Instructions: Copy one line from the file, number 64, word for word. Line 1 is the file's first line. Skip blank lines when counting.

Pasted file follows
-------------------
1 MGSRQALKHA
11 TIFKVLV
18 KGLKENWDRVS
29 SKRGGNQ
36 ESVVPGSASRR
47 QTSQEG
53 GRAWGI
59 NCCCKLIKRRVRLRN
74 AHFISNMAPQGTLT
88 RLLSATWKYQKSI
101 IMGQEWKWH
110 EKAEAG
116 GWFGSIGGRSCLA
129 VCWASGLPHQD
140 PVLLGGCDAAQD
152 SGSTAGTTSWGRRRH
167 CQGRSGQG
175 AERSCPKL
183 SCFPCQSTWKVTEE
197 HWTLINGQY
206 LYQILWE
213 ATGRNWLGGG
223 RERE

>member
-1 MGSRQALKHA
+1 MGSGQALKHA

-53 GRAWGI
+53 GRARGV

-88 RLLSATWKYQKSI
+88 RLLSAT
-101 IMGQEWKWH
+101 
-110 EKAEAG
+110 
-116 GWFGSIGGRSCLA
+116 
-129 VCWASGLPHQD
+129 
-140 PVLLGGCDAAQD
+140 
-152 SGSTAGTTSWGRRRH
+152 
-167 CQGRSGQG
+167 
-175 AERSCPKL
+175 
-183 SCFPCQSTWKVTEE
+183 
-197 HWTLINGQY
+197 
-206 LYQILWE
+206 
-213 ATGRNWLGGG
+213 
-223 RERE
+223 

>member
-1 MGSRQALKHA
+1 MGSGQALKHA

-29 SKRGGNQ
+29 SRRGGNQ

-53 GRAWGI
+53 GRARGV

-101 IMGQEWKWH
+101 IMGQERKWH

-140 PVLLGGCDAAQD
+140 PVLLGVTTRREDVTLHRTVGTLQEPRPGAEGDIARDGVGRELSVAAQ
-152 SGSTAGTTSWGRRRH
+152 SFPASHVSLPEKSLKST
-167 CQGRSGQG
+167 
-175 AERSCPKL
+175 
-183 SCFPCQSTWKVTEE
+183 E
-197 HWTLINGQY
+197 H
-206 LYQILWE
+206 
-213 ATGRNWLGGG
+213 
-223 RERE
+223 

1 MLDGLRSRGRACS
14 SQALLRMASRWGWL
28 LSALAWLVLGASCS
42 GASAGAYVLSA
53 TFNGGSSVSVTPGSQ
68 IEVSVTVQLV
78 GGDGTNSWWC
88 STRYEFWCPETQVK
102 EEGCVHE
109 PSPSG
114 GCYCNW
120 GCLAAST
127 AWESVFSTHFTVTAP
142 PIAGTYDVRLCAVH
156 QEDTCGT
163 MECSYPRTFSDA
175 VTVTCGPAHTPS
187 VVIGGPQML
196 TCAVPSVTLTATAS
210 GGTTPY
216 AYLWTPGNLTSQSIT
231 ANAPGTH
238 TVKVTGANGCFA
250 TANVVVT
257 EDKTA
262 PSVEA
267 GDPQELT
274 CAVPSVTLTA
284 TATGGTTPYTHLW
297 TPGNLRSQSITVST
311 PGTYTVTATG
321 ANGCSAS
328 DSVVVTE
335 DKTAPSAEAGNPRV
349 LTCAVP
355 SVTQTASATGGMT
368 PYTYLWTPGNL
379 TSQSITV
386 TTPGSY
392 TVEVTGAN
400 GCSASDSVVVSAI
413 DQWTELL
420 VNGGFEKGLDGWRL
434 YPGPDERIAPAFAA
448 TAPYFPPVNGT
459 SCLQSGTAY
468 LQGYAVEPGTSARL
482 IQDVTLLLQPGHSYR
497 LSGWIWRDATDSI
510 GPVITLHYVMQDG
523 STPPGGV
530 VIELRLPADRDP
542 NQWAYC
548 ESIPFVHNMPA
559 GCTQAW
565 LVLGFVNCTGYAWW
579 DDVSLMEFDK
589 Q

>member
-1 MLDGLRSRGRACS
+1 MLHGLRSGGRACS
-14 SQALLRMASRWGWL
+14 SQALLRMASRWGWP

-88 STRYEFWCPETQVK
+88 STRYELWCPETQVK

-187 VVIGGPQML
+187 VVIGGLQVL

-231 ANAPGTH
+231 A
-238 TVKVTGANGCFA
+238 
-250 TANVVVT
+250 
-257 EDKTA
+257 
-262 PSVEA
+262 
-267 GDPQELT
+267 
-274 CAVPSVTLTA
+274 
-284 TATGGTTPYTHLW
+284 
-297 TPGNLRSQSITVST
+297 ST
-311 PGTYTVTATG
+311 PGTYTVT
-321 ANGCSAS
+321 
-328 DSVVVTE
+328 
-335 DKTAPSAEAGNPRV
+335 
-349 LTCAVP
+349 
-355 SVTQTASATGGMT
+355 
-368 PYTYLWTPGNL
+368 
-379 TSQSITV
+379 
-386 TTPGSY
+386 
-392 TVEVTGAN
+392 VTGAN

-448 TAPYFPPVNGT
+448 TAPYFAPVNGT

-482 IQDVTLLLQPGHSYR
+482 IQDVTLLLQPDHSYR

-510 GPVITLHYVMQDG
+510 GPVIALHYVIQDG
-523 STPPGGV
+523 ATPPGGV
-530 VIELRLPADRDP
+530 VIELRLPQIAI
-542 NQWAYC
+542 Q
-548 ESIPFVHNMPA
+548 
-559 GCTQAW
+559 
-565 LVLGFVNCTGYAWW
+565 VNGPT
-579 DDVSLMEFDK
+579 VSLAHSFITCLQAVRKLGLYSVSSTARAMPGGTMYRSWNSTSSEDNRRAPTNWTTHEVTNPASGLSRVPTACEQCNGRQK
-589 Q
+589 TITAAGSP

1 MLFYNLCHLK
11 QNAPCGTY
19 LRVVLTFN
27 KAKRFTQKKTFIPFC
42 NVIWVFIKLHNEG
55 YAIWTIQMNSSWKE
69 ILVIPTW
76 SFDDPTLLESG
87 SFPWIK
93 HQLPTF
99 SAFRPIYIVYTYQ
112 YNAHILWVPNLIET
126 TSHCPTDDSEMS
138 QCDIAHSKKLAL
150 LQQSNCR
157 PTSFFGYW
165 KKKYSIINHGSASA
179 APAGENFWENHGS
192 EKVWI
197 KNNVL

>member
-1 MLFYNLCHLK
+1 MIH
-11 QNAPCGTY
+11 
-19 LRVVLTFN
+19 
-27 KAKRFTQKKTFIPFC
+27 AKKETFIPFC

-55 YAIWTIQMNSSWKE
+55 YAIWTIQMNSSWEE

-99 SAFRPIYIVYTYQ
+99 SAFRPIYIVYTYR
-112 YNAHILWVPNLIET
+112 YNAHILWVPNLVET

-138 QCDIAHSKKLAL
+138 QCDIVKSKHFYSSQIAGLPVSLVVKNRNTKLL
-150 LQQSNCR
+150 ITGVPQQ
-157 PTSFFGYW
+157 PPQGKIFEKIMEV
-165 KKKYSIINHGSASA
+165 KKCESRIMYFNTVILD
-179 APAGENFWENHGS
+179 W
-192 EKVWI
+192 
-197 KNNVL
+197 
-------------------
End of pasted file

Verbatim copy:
-101 IMGQEWKWH